Antimicrobial peptides are natural antibiotics found in all multicellular organisms. These molecules are viewed as potential drug candidates in the post-antibiotic era because widespread microbial resistance against them has yet to emerge.
The use of these peptides in medicine may trigger the development of antimicrobial resistance in a fashion similar to that currently occurring with more conventional antibiotics such as methicillin and vancomycin. However, the mechanism of action of antimicrobial peptides, which target and rapidly destroy bacterial membranes, lends credibility to the view that this is unlikely to happen. To acquire resistance against such formidable agents, microorganisms would need to re-build their genetic apparatus, which is an extremely high price to pay.
In a recent study, a research team comprising scientists from NPL, University of Bristol, University of Edinburgh, University of Oxford and IBM explored the effect of peptide sequences designed to be antagonistic towards antimicrobial peptides. The research showed that these 'anti-antimicrobial' sequences interact with the antimicrobial peptides to form inert molecular complexes, known as helical oligomers.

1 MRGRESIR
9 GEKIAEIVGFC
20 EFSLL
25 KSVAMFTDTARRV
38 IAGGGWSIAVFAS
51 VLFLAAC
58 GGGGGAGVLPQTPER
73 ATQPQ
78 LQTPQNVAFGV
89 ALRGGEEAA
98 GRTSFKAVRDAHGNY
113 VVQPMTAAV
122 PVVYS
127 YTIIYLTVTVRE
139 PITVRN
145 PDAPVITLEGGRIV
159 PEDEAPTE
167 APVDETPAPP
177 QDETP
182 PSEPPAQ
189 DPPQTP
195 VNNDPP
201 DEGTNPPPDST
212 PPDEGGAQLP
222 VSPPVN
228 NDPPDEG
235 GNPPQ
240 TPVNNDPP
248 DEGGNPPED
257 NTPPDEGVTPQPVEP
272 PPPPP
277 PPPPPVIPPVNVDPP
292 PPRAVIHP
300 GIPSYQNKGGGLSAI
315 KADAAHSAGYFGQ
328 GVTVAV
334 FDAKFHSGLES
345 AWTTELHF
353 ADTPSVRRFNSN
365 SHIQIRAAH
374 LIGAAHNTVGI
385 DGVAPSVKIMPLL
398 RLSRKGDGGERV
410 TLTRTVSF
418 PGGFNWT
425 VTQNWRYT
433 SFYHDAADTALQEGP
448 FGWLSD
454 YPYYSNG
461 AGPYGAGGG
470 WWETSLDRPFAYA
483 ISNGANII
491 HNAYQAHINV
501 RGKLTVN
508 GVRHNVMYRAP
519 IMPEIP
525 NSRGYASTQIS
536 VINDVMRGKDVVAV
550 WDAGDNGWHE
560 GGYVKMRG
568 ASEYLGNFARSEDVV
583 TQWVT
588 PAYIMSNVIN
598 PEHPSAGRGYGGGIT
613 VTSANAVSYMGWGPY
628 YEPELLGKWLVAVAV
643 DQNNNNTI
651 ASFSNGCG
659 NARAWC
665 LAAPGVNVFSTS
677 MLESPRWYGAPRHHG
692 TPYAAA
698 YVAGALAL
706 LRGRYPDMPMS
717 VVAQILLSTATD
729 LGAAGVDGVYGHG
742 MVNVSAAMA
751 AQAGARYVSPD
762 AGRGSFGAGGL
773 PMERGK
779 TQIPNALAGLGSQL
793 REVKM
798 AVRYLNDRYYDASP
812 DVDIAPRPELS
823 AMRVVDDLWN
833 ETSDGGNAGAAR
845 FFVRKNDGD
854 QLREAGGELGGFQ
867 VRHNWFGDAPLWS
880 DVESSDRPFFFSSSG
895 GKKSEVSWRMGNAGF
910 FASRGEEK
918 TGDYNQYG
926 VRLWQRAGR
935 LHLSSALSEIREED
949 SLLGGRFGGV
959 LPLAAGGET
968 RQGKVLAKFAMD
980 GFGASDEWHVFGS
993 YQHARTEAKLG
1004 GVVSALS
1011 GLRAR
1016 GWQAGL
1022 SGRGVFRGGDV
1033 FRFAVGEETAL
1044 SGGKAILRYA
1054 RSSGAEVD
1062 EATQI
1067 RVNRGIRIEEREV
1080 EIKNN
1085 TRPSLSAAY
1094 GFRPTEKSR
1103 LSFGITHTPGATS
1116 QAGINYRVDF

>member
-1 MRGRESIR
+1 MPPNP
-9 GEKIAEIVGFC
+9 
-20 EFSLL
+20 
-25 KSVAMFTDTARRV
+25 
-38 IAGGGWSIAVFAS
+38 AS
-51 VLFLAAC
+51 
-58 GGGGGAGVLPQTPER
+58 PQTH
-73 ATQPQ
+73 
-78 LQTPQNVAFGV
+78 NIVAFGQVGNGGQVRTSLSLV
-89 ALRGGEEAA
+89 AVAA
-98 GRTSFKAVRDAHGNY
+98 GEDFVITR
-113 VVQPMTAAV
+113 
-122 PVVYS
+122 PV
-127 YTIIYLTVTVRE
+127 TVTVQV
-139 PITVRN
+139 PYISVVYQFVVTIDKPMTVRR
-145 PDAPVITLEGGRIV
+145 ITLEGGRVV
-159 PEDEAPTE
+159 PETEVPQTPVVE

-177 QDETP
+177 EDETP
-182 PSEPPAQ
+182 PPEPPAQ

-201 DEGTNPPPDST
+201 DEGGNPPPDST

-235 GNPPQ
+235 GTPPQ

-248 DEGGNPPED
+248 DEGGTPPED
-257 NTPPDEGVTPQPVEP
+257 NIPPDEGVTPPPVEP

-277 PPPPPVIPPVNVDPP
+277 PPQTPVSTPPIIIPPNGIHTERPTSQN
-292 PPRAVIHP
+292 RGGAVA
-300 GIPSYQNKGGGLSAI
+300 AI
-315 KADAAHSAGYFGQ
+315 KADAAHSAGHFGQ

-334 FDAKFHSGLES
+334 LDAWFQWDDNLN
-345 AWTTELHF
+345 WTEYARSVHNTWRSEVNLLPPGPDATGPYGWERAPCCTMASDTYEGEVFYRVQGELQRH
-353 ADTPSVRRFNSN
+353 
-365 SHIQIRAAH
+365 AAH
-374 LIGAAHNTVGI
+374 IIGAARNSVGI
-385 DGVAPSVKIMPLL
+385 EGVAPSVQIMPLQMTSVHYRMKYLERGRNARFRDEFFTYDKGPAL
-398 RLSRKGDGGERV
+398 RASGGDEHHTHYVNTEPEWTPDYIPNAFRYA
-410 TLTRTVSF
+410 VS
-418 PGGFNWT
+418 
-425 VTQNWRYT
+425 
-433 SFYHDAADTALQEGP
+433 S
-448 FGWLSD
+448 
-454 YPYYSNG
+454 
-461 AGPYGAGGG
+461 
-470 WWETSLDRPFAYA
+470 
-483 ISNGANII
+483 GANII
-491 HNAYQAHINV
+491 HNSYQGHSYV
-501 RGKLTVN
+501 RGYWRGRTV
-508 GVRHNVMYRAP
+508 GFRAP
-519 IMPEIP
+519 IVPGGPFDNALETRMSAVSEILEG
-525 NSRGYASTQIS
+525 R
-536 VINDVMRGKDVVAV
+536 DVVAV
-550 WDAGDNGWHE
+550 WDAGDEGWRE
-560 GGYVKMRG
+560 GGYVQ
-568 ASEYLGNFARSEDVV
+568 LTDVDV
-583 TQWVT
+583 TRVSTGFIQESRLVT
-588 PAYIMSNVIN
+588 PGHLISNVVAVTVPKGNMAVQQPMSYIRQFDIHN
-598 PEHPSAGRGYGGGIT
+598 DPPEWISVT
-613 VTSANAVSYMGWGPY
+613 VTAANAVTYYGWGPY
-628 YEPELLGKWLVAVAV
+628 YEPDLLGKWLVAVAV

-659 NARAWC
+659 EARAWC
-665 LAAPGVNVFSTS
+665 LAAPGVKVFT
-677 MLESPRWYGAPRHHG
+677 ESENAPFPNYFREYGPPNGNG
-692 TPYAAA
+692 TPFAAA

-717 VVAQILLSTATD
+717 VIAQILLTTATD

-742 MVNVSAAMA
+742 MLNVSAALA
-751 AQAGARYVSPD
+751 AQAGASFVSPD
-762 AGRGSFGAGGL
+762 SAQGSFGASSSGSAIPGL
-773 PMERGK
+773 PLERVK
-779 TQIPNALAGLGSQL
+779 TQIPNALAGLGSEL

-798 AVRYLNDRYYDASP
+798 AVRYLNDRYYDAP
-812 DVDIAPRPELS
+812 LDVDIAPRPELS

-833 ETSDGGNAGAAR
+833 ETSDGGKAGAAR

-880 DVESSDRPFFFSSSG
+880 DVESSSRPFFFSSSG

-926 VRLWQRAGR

The team then studied the structural and biological properties of these inert assemblies in biologically relevant environments, using a combination of spectroscopy, microscopy, bioassays and molecular dynamics simulations. The findings, reported in the Journal of Biological Chemistry, suggest that antagonistic sequences secreted by bacterial cells or expressed on their surfaces may cause efficient anti-antimicrobial responses. Although this remains to be shown in nature, this research offers a molecular rationale for these responses with potential implications for antimicrobial resistance.
Lloyd Ryan, an NPL research scientist who worked on the project, said:
"It is widely believed that antimicrobial peptides are powerful antibiotics that can overcome the microbial resistance we see nowadays in clinics. However, for us it was important to understand if a relatively simple mechanism of resistance is plausible against antimicrobial peptides before they are considered for use on an industrial scale."